Saturday, 25 September 2021
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Dr Robert Crowcroft

We are all now accustomed to being assured that something called 'globalisation' has revolutionised the world over the last fifteen years or so, and is continuing to do so. Commentators, politicians and academics deploy the phrase willy-nilly, to frame an explanation for all manner of problems. 'Globalisation' is a catch-all. It seems sophisticated. People tell us that the phenomenon is changing everything, from the experiences of everyday life to the character of international politics itself. Trade, migration, and international organisations mean that the nation state system is weakening and being supplemented or, according to some, even replaced by a world of global governance, multinational companies and cross-border social movements. As a result, globalisation constitutes the most profound change to the Westphalian international system since its inception.

That all sounds very grand. Unfortunately, it isn't really true. It is a myth. More: it is a myth with a pernicious effect in misinforming and distorting public debate about contemporary international politics. Why is that? The theory of globalisation flows from an assumption that the key drivers of the international system are now non-state based entities and ideas. That could be the World Bank or it could be Burger King. And its advocates emphasise issues which generate a degree of international co-operation like climate change, war crimes, economic crises and rogue regimes.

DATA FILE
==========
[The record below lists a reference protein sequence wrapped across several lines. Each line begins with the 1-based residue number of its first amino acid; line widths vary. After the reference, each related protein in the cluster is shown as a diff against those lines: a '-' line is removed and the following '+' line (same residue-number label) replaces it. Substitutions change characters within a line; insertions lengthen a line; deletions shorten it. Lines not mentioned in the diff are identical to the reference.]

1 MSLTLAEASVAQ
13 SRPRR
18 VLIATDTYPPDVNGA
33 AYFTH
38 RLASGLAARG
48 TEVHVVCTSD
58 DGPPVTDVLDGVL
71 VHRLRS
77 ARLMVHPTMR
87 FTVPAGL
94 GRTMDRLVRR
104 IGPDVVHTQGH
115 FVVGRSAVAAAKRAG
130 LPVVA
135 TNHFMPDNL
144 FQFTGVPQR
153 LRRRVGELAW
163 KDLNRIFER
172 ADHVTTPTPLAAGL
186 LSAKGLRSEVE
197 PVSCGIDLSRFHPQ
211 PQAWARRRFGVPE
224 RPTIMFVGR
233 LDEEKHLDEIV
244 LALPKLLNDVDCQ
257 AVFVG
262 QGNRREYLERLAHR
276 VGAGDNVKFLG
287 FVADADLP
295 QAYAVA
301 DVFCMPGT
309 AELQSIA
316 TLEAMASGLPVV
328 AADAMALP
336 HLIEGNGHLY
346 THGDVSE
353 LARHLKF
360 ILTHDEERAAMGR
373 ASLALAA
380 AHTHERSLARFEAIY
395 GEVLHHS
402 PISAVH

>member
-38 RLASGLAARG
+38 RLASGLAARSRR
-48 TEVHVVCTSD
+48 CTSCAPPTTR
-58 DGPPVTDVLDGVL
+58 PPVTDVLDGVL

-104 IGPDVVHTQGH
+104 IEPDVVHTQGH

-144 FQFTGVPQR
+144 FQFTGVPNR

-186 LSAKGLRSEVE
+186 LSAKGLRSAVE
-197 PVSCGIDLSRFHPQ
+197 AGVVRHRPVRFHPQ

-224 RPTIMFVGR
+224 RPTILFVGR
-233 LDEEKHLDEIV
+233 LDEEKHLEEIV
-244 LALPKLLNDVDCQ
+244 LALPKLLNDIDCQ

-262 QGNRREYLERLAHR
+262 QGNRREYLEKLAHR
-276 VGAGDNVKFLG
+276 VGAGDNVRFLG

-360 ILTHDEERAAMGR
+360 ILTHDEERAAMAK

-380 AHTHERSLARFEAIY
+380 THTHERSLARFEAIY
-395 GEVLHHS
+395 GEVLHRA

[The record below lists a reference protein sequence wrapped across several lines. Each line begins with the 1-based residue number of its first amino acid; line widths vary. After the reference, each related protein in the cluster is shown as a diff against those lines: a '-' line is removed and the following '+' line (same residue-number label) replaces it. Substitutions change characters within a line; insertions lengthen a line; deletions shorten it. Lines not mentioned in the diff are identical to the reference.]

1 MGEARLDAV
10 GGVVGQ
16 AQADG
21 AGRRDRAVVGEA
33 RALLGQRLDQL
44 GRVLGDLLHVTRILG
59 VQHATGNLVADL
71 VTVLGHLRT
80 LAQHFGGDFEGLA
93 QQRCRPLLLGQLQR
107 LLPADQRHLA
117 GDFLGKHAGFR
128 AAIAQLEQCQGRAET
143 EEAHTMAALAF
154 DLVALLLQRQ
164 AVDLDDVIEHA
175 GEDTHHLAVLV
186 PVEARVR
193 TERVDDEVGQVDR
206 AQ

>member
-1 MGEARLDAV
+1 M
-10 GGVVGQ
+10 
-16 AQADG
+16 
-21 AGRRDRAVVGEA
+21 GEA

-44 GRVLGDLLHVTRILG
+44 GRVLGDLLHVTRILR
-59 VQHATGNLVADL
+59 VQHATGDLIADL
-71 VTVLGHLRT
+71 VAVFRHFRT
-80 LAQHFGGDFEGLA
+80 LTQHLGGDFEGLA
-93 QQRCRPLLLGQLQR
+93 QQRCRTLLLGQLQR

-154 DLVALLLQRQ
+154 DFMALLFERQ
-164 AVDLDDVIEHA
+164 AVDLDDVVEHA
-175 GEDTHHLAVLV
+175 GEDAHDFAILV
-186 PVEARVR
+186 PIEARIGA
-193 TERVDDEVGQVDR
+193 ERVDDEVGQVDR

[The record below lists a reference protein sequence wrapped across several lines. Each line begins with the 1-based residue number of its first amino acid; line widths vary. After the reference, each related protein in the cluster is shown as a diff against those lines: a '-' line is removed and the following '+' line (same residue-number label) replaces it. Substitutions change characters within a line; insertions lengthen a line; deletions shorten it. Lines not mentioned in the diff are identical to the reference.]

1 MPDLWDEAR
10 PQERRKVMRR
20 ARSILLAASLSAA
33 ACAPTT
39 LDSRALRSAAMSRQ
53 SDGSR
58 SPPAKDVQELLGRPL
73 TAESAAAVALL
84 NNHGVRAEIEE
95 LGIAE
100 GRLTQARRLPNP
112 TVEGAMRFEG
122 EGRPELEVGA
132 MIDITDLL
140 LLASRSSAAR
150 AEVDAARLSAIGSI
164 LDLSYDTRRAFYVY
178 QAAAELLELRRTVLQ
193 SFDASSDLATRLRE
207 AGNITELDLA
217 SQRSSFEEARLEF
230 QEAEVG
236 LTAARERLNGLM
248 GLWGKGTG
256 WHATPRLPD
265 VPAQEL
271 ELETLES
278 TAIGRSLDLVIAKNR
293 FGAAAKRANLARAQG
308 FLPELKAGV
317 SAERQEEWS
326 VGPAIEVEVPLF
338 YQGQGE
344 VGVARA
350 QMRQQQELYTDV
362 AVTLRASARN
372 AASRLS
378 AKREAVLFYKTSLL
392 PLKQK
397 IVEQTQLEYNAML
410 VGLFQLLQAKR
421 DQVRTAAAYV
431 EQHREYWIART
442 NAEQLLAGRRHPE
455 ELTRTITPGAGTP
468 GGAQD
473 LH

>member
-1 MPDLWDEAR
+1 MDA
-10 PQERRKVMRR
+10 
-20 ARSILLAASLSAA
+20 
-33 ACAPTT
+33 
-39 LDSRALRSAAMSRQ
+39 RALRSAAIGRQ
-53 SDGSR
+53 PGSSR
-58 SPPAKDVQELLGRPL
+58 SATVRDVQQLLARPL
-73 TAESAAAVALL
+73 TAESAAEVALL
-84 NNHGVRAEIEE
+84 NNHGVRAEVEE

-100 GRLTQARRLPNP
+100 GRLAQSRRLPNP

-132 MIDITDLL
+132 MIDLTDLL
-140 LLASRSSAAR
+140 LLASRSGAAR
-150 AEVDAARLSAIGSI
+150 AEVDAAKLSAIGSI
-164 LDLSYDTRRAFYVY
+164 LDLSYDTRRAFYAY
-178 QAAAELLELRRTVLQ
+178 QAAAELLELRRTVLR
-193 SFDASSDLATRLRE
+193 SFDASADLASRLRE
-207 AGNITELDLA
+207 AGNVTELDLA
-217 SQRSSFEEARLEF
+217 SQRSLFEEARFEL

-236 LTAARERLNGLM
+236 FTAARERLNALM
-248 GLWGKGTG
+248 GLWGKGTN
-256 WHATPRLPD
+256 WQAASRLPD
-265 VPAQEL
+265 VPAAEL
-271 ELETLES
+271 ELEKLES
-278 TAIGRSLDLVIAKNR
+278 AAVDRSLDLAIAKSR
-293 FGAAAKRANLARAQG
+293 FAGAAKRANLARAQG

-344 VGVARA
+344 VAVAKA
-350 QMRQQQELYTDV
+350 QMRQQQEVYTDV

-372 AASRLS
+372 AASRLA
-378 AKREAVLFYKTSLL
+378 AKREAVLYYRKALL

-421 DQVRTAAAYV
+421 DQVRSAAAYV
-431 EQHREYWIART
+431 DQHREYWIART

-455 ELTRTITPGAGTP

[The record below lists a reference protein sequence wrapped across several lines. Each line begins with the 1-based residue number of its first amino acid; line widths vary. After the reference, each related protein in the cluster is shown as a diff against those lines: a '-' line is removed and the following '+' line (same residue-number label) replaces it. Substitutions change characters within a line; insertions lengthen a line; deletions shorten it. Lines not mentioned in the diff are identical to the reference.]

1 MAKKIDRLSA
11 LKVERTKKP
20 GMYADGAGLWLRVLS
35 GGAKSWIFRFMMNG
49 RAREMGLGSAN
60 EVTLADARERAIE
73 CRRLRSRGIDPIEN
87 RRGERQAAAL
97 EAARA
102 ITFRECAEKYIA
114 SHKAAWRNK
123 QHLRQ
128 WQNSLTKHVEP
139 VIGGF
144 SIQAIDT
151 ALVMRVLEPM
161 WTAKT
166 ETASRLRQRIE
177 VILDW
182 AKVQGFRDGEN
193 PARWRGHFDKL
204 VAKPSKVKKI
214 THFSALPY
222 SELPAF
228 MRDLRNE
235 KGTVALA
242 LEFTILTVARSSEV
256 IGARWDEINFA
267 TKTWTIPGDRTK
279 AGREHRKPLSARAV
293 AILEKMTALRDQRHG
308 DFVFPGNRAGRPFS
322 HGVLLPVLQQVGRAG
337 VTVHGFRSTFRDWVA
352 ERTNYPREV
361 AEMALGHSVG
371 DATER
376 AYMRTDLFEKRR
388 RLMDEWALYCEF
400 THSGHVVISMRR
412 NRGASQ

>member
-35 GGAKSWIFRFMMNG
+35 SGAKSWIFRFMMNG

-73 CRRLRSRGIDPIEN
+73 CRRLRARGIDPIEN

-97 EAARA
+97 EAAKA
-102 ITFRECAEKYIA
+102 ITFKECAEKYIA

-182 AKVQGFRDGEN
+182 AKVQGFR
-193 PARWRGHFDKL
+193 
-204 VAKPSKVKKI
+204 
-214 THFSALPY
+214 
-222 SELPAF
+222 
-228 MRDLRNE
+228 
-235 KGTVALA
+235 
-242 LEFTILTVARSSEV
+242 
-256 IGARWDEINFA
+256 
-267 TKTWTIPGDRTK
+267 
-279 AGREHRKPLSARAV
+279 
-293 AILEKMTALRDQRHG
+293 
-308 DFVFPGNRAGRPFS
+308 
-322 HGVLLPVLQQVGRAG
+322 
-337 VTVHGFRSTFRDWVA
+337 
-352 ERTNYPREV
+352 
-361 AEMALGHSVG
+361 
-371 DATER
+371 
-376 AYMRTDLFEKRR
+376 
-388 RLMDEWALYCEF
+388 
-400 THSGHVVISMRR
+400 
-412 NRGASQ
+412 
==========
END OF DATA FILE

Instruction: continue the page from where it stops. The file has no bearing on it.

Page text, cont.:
But the problem is that, when subjected to scrutiny, the evidence for such extensive co-operation doesn't really stack up. Still less does the co-operation that does occur constitute a systemic change in international relations. How much unanimity between nations has there really been on issues, like Iran, which present an obvious danger to much of the so-called 'global community'? Brokering agreement between separate polities remains as difficult as ever. Even the North Atlantic states, most menaced by Islamism, cannot agree between them on what to do and where. Remember Iraq. And for that matter observe Afghanistan, Lebanon and Pakistan today.

But the year 2010 has provided the most brutal evidence yet of the divided nature of international politics. The failure to agree on what to do about the international financial crisis spend, cut, what and when is an almighty nail in the coffin of the globalisation thesis. And if states can't agree amongst themselves on something like that, when are they going to? The answer, of course, is that they won't: nations have different interests. The response of Germany to the current troubles is instructive. When the Eurozone crisis broke, Germany the nation, after all, with the strongest anti-nationalist, pro-internationalist public discourse immediately reverted to a state-centred, 'Germany first' view of the continent.